B. Karolyi Takes Aim At Age Requirement

From News Services and Staff Reports
Monday, August 11, 2008

Bela Karolyi, the former coach who crafted Olympic champions Nadia Comaneci and Mary Lou Retton, accused China of "dirty cheating" for fielding gymnasts he believes to be underage in the Beijing Games.

"Are we stupid or what?" Karolyi said in an interview yesterday after watching China's female gymnasts perform at the National Indoor Stadium. "They are obviously kids -- 12 or 14 [years old], max -- and you're telling the world they are 16? What arrogance!"

Karolyi dismissed the remedy proposed by the International Gymnastics Federation -- a competitor's license certifying each athlete's age according to passport data -- as meaningless.

"The passport is made by the Chinese government," Karolyi said. "They can do any kind of documents."

Instead, he argued that the only solution was to abandon the age minimum altogether and let gymnasts as young as 11 or 12 compete in international meets.

Karolyi, 65, has retired from coaching but is in Beijing as an analyst for NBC. He is married to Martha Karolyi, coordinator of the U.S. women's gymnastics team.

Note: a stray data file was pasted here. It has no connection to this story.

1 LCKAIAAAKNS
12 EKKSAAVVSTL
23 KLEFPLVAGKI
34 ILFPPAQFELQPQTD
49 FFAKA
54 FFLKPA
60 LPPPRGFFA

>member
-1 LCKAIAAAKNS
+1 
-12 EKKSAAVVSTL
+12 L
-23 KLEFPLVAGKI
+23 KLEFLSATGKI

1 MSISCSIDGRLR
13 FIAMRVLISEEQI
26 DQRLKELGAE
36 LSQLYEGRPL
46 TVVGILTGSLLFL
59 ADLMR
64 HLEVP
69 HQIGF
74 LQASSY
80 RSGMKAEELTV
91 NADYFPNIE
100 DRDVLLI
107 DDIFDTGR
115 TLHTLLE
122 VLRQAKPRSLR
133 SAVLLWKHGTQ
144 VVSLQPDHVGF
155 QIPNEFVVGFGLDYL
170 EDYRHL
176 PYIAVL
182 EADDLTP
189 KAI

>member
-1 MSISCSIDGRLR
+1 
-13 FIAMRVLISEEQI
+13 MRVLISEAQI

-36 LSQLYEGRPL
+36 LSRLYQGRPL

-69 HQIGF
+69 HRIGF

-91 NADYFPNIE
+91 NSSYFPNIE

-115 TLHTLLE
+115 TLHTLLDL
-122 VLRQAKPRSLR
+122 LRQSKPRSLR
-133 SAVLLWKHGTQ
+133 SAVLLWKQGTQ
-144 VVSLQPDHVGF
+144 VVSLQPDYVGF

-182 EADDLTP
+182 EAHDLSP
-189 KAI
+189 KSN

The sport's latest controversy centers on Chinese gymnasts He Kexin, Jiang Yuyuan and Yang Yilin. According to their official biographies, He is 16 and weighs 73 pounds; Jiang is 16 and weighs 71 pounds; and Yang is 15 (with a birthday Aug. 26) and 77 pounds. All but one of China's six gymnasts are listed as 15 or 16; all but one weigh less than 80 pounds.

Said Bela Karolyi: "You don't have to be a gymnastics coach -- just a good mom and dad -- to say, 'Wait a minute! I have children! I know what a child looks like at 11 years old and at 16 years old.' "

Karolyi insisted he was not criticizing China's gymnasts, but only objecting to the sport having an age requirement it cannot enforce.

WADA Is Watching

Weightlifting, cycling and other sports with a history of drug scandals must clean up their acts or risk being barred.

The World Anti-Doping Agency is monitoring the Olympics to assess whether athletes are complying with the agency's drug-testing code, WADA President John Fahey said.

"Some sports such as weightlifting have a pretty bad record, and that is demonstrated time and again with numerous athletes from that sport," Fahey said. "I think weightlifting understands, as cycling understands, that there is a huge risk for both those sports if the cheating is continued and continued to be exposed."

Meantime, in the first official doping case of the Beijing Olympics, Spanish cyclist MarĂ­a Isabel Moreno was kicked out of the games Monday after testing positive for EPO.

Moreno, who was due to compete in the women's individual time trial, was tested in the Athletes' Village on July 31 and left China later the same day before learning the result.

International Olympic Committee spokeswoman Giselle Davies said Moreno's sample came back positive for EPO, a blood-boosting hormone that enhances endurance.

The IOC expelled Moreno from the Games and asked cycling's world governing body, UCI, to follow up for any further sanctions.

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